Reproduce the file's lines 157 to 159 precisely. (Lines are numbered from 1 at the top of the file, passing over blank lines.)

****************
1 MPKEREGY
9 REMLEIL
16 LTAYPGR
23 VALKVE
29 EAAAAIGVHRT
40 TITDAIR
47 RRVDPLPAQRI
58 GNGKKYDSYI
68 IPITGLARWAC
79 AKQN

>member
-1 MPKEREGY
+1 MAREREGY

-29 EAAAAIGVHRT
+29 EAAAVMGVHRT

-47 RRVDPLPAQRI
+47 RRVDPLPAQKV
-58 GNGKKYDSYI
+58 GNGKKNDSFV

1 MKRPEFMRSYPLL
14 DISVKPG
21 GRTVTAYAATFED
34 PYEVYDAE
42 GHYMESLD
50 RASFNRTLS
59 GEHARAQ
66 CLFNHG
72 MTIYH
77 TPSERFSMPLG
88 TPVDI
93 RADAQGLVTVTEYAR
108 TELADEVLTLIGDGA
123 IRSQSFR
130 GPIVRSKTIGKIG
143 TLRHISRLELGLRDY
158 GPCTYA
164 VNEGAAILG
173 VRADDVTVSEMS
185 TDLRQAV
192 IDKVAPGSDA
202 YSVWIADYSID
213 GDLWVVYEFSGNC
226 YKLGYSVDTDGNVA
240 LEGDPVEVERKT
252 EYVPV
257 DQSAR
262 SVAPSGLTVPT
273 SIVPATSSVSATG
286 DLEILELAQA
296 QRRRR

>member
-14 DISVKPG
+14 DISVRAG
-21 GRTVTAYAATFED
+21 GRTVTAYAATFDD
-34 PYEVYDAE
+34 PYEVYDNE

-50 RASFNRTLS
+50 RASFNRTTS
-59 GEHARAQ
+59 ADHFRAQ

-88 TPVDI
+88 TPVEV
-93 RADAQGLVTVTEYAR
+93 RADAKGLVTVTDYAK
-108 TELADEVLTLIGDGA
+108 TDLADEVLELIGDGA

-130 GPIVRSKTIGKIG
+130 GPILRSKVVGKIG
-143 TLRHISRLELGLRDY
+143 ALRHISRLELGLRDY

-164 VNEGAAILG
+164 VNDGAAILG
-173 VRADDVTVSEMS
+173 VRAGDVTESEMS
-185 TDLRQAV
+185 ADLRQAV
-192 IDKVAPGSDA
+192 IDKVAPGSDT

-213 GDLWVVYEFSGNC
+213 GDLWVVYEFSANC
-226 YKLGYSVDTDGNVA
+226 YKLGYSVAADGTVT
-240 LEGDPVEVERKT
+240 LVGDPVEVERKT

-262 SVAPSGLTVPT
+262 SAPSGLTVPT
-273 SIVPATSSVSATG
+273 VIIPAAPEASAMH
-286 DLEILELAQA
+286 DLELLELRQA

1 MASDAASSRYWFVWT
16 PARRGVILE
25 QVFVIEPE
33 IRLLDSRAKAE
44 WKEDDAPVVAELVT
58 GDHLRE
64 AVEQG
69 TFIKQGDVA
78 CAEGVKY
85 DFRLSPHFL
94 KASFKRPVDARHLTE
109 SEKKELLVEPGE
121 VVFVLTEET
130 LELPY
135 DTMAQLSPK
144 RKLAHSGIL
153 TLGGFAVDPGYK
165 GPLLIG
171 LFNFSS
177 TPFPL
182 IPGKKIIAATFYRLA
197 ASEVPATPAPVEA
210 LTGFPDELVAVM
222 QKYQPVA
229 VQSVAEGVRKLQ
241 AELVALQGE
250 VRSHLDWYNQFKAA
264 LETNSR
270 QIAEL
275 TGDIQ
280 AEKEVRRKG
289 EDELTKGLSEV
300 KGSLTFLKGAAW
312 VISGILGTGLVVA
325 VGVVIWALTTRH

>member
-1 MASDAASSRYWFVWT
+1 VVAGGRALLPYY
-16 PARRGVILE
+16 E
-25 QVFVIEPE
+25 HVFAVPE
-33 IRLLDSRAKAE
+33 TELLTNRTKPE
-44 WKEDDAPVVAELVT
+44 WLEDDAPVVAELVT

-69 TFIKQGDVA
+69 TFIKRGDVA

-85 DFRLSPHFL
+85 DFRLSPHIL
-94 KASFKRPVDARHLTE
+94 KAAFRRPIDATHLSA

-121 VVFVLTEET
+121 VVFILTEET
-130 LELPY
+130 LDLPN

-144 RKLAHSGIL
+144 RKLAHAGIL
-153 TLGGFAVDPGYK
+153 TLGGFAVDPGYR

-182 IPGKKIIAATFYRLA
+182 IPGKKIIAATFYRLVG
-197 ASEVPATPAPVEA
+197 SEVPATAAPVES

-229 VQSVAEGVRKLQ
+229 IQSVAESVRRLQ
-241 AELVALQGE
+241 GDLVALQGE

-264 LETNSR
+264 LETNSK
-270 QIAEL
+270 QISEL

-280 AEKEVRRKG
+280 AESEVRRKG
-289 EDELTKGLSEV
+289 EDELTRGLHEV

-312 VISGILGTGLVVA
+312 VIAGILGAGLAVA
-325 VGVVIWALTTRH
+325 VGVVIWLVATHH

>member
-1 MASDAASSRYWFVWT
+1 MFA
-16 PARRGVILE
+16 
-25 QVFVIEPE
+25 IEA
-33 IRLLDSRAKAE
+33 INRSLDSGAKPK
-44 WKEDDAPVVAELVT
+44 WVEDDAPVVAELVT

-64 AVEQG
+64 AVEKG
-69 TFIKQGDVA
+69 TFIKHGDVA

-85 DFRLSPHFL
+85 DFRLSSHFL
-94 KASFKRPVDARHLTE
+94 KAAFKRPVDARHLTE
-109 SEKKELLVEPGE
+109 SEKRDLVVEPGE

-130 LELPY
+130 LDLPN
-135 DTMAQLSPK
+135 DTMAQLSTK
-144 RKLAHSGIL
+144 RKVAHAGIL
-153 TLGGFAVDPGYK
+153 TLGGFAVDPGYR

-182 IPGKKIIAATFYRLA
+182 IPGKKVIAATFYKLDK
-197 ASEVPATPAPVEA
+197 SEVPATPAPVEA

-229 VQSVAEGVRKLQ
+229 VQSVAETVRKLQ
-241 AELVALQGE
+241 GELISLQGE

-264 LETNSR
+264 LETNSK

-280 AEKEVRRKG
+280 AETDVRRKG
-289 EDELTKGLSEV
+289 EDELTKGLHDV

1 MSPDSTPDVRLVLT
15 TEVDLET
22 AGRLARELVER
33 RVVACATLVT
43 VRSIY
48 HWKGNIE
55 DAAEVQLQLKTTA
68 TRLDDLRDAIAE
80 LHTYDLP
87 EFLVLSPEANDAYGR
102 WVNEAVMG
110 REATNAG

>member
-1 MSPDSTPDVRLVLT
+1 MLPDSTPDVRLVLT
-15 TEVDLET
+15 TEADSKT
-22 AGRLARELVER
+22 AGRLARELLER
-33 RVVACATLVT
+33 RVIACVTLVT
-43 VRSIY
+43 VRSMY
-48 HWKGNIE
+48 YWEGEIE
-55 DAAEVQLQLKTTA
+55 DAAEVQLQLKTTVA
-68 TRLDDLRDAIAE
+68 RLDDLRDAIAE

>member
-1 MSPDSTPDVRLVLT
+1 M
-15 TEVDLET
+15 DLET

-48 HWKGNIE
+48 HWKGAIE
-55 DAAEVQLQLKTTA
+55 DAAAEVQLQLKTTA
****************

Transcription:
+229 IQSVAESVRRLQ
-241 AELVALQGE
+241 GDLVALQGE